We live in an age of increasing national self-doubt.
The American project, as such, is under assault. Our history is the subject of a revisionist critique that is all-encompassing, unsparing, and very often flatly inaccurate. Our traditional heroes are under threat of being run out of the national pantheon. Our institutions, from elections to the job market to law enforcement, stand accused of perpetuating a systemic racism that is impossible to eradicate. Our educational system, from kindergarten through graduate school, is increasingly a forum for crude propagandizing. Our system of government is attacked as archaic, unfair, and racially biased. Our traditional values of fair play, free speech, and religious liberty are trampled by inflamed ideologues determined to impose their will by force and fear.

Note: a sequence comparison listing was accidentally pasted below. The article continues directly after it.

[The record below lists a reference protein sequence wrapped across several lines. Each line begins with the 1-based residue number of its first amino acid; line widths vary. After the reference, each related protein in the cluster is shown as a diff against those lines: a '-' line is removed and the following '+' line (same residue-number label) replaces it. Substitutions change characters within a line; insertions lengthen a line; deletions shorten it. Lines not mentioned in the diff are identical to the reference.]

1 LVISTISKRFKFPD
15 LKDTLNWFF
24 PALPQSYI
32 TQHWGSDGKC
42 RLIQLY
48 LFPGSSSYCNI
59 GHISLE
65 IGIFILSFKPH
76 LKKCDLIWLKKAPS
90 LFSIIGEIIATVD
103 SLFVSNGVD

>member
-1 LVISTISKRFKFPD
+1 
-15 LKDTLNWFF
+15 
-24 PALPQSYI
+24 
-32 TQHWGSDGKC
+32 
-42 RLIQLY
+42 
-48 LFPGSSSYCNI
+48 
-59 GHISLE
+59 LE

The national mood resembles those of the 1930s and 1970s, when radical critiques of America got considerable traction and our national self-confidence often seemed to hang by a thread.
Kay S. Hymowitz is the William E. Simon Fellow at the Manhattan Institute and contributing editor at City Journal. She is the author of several books, most recently The New Brooklyn. Follow her on Twitter here.
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